(RxWiki News) Long-term treatment can affect how cancer survivors manage in the world. The fancy phrase for this is “psychosocial functioning.” A recent study looked at how head and neck cancer survivors get along after treatment.
Depression is not uncommon among head and neck cancer survivors, researchers found in this new study.
However, not many of the survivors in the study sought help for their depression with either antidepressants or therapy.
Physicians could assist by screening for psychosocial problems because depression is very treatable, according to one expert.
"If you’re feeling blue, ask for help."
Allen M. Chen, MD, of the University of California, Davis, and now of the David Geffen School of Medicine at the University of California, Los Angeles, led this study.
Dr. Chen and colleagues were looking at the rates of depression among head and neck cancer survivors who had received radiation therapy to treat the disease.
“The treatment of head and neck cancer can lead to devastating impact on psychosocial functioning due to the many important structures located in the head and neck region," Tobenna Nwizu, MD, a solid tumor oncologist with the Taussig Cancer Institute at Cleveland Clinic, told dailyRx News.
“Functions like speech, swallowing, taste and salivation can all be affected,” said Dr. Nwizu, who was not involved in this study.
Treatment can also affect appearance, cause dry mouth and increase the risk of aspiration (sucking food into the airway), according to the authors.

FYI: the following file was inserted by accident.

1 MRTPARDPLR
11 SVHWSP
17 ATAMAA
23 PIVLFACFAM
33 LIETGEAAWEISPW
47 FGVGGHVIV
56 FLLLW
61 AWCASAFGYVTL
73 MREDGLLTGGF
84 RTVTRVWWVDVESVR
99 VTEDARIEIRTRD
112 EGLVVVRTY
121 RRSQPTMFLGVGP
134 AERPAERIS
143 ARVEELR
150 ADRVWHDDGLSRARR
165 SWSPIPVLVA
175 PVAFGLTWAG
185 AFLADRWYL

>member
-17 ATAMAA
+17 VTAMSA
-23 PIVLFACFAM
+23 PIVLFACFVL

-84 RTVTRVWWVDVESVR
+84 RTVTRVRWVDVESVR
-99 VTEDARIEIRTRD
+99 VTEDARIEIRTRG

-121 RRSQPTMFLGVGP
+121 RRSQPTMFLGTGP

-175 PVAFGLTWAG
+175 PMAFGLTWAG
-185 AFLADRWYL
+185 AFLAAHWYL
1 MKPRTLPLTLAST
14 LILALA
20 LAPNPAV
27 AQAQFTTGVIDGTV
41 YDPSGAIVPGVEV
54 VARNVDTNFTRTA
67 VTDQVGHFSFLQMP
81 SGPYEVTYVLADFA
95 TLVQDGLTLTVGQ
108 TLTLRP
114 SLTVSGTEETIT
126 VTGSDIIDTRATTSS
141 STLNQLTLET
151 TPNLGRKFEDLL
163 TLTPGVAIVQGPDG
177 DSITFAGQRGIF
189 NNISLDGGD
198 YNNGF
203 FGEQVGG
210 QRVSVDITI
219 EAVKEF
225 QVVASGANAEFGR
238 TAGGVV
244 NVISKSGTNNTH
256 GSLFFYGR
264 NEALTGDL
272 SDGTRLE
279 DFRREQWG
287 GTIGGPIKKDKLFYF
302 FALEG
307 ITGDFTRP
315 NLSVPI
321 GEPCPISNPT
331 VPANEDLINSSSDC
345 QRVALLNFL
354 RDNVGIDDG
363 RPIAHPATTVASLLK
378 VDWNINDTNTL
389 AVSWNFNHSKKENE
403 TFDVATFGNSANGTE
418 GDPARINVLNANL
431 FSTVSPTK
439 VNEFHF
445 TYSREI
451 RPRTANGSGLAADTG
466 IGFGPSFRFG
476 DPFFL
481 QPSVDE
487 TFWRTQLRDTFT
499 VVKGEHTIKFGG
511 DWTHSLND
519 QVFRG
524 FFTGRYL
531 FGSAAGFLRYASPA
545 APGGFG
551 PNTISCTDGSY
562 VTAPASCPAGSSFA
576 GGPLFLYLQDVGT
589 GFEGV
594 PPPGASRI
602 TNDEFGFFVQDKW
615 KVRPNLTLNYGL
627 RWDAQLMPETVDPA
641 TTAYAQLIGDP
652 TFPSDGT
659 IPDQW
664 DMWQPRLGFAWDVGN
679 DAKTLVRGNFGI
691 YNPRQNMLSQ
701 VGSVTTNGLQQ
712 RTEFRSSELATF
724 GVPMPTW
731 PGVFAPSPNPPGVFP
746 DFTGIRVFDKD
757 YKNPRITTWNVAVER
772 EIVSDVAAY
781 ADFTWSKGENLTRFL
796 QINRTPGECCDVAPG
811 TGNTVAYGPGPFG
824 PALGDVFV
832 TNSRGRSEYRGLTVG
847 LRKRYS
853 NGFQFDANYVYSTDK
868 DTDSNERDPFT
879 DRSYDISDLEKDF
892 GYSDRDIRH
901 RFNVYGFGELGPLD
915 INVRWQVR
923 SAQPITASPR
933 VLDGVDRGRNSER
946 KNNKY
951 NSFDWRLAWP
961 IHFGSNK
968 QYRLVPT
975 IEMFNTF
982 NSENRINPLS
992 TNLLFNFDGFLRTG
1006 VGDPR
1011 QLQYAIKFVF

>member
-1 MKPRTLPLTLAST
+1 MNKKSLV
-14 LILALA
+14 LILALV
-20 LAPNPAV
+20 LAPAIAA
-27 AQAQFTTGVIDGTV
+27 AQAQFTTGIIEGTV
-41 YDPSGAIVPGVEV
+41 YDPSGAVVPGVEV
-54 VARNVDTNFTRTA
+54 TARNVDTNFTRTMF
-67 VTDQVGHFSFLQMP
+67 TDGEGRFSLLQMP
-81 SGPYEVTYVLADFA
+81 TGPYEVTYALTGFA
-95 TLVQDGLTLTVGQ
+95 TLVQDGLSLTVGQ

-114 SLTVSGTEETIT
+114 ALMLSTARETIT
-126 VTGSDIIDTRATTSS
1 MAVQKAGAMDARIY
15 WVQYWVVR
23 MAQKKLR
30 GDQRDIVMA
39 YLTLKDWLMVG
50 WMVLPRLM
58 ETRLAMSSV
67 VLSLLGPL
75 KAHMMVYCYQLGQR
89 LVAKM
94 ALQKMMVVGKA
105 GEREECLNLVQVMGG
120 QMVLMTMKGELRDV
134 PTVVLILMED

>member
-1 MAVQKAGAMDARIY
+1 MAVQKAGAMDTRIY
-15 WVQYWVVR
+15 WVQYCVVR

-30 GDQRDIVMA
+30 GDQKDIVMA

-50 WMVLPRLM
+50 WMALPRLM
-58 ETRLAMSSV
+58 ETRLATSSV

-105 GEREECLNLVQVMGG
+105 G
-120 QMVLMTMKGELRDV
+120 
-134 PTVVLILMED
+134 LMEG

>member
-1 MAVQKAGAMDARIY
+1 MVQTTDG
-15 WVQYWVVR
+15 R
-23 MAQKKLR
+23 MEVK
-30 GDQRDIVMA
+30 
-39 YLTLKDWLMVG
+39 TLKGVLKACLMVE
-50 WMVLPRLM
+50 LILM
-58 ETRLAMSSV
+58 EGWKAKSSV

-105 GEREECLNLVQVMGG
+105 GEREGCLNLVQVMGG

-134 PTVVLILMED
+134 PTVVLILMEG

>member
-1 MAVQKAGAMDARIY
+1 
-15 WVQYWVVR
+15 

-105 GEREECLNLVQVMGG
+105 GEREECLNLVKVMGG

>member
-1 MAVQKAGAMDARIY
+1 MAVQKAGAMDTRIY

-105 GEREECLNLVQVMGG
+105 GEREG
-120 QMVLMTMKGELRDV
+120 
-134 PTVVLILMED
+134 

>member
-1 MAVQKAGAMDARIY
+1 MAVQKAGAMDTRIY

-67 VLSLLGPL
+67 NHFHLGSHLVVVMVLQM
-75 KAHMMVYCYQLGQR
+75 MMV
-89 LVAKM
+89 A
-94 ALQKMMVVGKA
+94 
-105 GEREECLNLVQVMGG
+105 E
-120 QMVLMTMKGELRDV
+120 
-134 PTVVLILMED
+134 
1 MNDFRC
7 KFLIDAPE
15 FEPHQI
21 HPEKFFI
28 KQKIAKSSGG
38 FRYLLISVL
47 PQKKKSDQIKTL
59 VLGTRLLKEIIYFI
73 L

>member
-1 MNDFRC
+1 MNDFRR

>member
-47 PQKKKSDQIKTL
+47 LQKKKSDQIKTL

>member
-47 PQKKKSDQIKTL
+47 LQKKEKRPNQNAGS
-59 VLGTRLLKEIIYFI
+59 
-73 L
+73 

For this study, the researchers asked 211 head and neck cancer survivors to complete a questionnaire. The University of Washington Quality of Life instrument was used to assess the rates of depression.
Study members were all disease-free, and none had a history of mental health issues prior to their cancer diagnosis.
One year after treatment was completed, 17 percent of survivors reported being “somewhat depressed” or “extremely depressed.” Among three-year survivors, 15 percent said they felt depressed, as did 13 percent of those who were five years out from treatment.
Of those who reported depression, 6 percent of one-year survivors, 11 percent of three-year survivors and 0 percent of five-year survivors reported taking antidepressants.
Very few survivors reported receiving psychotherapy and/or counseling. Only 3 percent of one-year survivors, 6 percent of three-year survivors and 0 percent of five-year survivors said they were getting help from mental health professionals for their depression.
“This study shows the need to screen for depression in patients treated for head and neck cancer, as depression can adversely affect a patient’s quality of life, and is easily treatable,” said Dr. Nwizu, who is a dailyRx Contributing Expert.
He added that economic factors, social support and other medical conditions, "...which could all have an effect on a patient’s psychosocial well-being, were not accounted for in the study.”
The authors said a number of things may have influenced the survivors’ choices not to seek help for their depression, including lack of insurance, financial barriers, lack of follow-up care, not having a primary care physician, as well as the perceived social stigma of mental illness.
This study was published August 15 in JAMA Otolaryngology–Head & Neck Surgery.
No outside funding or conflicts of interest were reported.